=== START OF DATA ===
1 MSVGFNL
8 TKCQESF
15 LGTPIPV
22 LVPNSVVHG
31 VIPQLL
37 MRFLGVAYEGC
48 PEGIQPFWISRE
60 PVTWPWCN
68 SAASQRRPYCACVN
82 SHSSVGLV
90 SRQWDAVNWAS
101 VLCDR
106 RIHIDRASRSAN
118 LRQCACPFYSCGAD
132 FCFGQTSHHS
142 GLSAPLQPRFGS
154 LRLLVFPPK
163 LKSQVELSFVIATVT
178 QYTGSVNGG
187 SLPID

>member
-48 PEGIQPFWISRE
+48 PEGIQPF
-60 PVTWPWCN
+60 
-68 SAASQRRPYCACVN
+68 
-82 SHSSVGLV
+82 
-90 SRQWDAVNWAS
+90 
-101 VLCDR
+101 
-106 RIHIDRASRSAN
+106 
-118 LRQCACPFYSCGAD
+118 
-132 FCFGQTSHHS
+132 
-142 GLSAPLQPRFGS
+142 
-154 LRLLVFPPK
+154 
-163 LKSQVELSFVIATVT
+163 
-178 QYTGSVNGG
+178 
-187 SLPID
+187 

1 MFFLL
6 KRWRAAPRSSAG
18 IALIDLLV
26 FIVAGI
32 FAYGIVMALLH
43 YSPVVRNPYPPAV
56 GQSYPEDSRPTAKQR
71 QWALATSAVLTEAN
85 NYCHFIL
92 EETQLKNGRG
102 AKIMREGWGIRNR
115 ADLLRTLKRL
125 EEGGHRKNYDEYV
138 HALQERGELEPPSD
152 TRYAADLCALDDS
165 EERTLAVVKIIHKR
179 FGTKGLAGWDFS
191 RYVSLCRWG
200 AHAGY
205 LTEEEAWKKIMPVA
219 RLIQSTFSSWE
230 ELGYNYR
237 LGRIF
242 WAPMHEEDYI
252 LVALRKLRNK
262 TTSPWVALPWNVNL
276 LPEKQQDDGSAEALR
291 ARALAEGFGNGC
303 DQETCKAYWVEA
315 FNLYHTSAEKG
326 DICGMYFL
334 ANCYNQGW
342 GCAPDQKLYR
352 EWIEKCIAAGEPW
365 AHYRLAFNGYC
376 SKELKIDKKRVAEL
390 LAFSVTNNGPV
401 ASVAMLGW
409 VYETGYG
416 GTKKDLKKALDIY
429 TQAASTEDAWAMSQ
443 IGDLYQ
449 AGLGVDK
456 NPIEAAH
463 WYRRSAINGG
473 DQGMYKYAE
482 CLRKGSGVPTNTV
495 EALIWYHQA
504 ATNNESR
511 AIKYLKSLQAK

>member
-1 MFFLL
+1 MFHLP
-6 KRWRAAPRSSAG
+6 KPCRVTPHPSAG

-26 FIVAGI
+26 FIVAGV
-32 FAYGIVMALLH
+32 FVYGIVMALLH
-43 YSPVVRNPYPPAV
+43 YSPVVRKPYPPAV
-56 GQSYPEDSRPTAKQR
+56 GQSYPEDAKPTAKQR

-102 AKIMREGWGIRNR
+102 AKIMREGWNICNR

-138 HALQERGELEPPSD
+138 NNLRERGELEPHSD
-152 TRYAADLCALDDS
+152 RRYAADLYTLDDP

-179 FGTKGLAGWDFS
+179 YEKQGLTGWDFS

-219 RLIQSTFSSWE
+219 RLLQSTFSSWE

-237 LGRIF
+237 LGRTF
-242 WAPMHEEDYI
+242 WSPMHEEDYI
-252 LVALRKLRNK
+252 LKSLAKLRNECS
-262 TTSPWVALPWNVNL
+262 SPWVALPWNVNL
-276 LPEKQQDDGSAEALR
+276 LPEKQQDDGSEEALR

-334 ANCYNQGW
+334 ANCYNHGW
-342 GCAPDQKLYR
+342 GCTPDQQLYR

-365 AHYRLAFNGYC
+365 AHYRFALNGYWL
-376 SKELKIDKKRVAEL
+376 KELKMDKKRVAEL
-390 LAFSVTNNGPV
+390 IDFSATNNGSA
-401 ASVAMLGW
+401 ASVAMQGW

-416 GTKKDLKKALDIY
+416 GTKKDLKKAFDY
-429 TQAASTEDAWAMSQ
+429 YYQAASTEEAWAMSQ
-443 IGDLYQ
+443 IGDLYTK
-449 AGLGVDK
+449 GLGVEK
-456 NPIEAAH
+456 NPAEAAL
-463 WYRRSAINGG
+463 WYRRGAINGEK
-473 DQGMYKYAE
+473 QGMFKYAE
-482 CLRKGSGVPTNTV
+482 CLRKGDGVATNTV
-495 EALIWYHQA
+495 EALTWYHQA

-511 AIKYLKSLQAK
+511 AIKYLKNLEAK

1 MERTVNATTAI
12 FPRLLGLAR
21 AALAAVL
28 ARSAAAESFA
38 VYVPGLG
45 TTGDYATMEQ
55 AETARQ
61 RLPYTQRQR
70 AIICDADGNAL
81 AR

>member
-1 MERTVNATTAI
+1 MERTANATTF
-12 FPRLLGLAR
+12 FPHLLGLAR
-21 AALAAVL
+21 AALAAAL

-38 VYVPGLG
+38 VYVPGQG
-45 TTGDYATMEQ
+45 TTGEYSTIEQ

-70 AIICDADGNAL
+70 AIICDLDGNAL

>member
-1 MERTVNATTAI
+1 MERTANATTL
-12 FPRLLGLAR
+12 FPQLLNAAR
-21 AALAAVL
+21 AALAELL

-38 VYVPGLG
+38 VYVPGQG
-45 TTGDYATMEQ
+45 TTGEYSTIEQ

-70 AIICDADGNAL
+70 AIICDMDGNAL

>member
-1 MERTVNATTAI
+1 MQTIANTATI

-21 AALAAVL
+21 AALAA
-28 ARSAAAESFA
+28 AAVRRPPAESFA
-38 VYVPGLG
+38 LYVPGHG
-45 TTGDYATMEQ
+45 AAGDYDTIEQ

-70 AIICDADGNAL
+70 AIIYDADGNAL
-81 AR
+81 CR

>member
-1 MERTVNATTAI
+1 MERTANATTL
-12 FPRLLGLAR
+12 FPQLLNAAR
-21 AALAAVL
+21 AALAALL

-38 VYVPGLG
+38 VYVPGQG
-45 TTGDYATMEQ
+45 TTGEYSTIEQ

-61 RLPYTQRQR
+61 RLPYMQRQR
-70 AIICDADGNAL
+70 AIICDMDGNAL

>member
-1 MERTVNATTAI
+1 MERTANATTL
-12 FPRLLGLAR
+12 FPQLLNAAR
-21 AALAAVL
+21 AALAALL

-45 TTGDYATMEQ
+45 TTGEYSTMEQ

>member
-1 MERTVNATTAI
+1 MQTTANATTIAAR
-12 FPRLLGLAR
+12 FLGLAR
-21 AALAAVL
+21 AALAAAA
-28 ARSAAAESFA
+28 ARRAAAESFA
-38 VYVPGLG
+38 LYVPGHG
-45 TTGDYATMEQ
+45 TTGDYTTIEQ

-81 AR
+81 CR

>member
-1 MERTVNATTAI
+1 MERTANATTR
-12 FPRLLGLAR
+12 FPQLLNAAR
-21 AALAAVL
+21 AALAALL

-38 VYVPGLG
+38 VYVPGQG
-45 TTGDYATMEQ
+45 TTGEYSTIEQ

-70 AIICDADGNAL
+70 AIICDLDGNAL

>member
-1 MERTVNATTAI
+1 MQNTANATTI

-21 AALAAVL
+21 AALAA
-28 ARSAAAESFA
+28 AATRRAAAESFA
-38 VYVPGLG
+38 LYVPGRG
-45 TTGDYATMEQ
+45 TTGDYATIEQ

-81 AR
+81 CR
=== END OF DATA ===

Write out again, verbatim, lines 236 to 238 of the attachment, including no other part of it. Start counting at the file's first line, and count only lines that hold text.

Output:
-21 AALAAVL
+21 AALAALL

-45 TTGDYATMEQ